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Permanent Disabled
by Carolyn Bertram-Arnold

I ain't never been one what minded work. I'uz used to hard labor in the fields 14 hours a day. I'd still do it now if I'uz able. But my war injury set up arthur in my leg and I'm on crutches biggest part of the time. But I have to get by the best I can, I s'pose.

What makes my belly crawl is the fact that my neighbors won't lift a finger and they got it made in the shade.

See, old George developed a bad back one Sunday a-pitching horseshoes, they tell me. But he went on in to work the next day at the sawmill like nothing wasn't wrong and in a few minutes he took to hurting something pitiful (so he claims) when he lifted a two by four. Well, he sued poor old Newt Wiley and they went to court. I reckon he ended up with Workers' Comp--Lord only knows how much. The doctor said he was 100 percent permanent disabled. Said he couldn't lift nothing over 10 pounds. Well, them horseshoes don't weigh over two pound, I figure. And it ain't seemed to interrupt his game none.

And then there's Billy. I heerd he was a-drawing a crazy pension. One of the law men caught him up town like he was in a daze. 'Course he didn't know Billy. Poor old Billy's been in a daze since he was born. But it ain't a crazy kind of daze. Billy is jest different.

They locked him up a spell fer indecent exposure. Well, to Billy it wasn't indecent and I reckon he told Trooper Milton so to his face. Said he rared back and looked him straight in the eye and said, "When you gotta go, you gotta go." Didn't make no never mind to Billy that he'uz in the courthouse yard at the time.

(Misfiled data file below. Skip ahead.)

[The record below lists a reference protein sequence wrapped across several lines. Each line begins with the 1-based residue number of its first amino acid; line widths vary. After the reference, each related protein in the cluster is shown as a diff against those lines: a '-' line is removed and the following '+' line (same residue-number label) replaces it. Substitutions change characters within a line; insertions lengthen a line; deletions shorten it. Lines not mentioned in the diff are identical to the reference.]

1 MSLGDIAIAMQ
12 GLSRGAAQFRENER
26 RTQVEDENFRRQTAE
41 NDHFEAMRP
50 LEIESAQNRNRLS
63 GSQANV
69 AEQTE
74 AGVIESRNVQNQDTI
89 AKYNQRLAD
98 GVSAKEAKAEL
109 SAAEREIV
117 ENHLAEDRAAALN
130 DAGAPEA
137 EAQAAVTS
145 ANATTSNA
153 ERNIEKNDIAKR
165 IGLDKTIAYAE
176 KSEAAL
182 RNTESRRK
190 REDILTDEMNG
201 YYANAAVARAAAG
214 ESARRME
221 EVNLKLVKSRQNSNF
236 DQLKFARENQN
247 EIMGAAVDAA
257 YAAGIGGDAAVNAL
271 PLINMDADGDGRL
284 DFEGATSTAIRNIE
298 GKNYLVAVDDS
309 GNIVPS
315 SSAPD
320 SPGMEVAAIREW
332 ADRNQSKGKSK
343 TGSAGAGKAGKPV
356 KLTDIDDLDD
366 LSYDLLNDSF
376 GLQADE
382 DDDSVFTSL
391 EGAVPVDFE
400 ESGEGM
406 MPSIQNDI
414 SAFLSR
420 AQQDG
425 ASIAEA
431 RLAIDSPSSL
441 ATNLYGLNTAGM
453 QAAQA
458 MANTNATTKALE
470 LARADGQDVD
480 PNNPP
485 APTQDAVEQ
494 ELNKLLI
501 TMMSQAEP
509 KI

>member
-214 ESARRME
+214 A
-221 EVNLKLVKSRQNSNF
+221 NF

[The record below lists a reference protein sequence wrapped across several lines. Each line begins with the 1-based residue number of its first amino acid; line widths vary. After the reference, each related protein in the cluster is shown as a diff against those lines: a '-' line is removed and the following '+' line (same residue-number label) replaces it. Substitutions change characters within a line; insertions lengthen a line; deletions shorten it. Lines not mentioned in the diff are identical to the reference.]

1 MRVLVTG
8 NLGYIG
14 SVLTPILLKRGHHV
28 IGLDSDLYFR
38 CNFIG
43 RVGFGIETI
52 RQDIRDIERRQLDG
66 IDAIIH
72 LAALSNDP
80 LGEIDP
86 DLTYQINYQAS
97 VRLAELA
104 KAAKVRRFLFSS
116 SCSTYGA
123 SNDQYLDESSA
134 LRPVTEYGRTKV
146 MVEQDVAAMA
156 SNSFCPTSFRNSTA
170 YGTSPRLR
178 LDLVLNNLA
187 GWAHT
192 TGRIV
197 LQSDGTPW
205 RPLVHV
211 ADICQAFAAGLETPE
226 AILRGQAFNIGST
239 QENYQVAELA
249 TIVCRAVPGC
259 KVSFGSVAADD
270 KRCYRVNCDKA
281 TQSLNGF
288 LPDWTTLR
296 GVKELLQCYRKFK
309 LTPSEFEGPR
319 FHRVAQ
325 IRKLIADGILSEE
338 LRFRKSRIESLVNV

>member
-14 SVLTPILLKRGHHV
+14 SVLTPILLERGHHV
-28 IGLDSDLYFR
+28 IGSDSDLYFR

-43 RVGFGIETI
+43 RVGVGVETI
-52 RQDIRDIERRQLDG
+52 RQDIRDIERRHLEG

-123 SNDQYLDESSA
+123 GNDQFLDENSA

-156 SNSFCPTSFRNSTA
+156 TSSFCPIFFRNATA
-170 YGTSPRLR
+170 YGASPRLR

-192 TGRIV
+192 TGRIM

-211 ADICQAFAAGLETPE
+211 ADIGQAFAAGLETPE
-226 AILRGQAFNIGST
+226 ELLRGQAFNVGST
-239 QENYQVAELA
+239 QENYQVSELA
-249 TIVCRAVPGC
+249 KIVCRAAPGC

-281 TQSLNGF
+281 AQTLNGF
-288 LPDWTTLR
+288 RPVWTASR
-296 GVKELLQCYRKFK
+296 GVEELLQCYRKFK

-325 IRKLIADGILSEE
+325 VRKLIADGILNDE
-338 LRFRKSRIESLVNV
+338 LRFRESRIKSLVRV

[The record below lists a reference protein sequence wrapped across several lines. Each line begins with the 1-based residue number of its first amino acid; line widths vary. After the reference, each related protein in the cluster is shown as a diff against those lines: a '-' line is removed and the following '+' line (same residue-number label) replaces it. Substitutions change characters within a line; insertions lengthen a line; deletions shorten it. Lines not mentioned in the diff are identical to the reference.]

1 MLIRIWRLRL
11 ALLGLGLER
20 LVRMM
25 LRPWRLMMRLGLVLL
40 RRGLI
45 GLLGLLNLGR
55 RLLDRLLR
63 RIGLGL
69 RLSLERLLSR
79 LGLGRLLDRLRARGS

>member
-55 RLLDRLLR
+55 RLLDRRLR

He shore caused a commotion once he'uz in jail, too. Seems he had to go again but this time it was in his britches. And Billy just being Billy (and I reckon he can't help it), tried to get rid of the evidence. Well, he put his drawers in the commode and tried to flush 'em down. 'Course Billy ain't used to no indoor plumbing and he didn't realize it would back up the whole sewer system. Anyhow, it did.

And then there's John. He's so sorry the maggots wouldn't eat him if he died. But he's the talk of Devil's Fork. Seems he all of a sudden went blind one day. Everbody in these parts has their idees what happened. In my way of thinking, old Mandy probably walloped him over the head with her bacon skillet when he come sneaking home about daylight after him and Jacob had pulled one of their weekly drunks. But I'm jest speculating. Fact is, or so I've heerd, he went down to social security or wherever it is and had them to declare him legally blind. Said he could see light and some shapes, but they was real fuzzy. I reckon they compensated him a heap fer it, though.

And don't you know, he made one of the most miraculous recoveries this side of Oral Roberts University. Why, jest last week I saw him driving, mind you, one of them Volkswagens with pink hubcaps. And I swear the headlights was fixed to look like it had eyelashes. Ever time I meet him on the road it's almost like the headlight winks at me and old John is laughing behind the wheel--him driving blind and all.


Carolyn writes:
"This story is purely fiction, although I've met some similar characters in my life. I came across USADEEPSOUTH accidentally, but I felt at home. I've spent hours reading the poems and stories. When I read the southern expressions, I said to myself, 'I've been using most of these all my born days.' I've been published in several regional magazines and anthologies including but not limited to: APPALACHIAN HERITAGE, THE APPALACHIAN CONNECTION, GRAB-A-NICKEL, PEGASUS, KENTUCKY WRITING, and THE MOUNTAIN LAUREL."


To read more of Carolyn's writing, click these links:
Two Poems
Scary Bears, Lemon Cookies and Chocolate Marshmellow Bunnies

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